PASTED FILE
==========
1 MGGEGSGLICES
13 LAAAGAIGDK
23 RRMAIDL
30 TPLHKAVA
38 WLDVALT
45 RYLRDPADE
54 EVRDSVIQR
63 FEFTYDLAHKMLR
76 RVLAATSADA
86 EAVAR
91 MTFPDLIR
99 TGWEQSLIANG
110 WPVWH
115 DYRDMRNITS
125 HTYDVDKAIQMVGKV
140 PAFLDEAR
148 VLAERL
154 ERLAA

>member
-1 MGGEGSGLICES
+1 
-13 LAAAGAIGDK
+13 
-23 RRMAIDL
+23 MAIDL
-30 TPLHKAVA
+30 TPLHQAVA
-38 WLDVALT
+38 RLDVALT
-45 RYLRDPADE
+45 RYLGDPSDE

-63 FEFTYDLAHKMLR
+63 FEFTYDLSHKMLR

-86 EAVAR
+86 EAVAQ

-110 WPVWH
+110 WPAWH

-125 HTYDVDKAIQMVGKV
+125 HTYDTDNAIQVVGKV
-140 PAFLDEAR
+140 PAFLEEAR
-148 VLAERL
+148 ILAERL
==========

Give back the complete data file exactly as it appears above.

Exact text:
1 MGGEGSGLICES
13 LAAAGAIGDK
23 RRMAIDL
30 TPLHKAVA
38 WLDVALT
45 RYLRDPADE
54 EVRDSVIQR
63 FEFTYDLAHKMLR
76 RVLAATSADA
86 EAVAR
91 MTFPDLIR
99 TGWEQSLIANG
110 WPVWH
115 DYRDMRNITS
125 HTYDVDKAIQMVGKV
140 PAFLDEAR
148 VLAERL
154 ERLAA

>member
-1 MGGEGSGLICES
+1 
-13 LAAAGAIGDK
+13 
-23 RRMAIDL
+23 MAIDL
-30 TPLHKAVA
+30 TPLHQAVA
-38 WLDVALT
+38 RLDVALT
-45 RYLRDPADE
+45 RYLGDPSDE

-63 FEFTYDLAHKMLR
+63 FEFTYDLSHKMLR

-86 EAVAR
+86 EAVAQ

-110 WPVWH
+110 WPAWH

-125 HTYDVDKAIQMVGKV
+125 HTYDTDNAIQVVGKV
-140 PAFLDEAR
+140 PAFLEEAR
-148 VLAERL
+148 ILAERL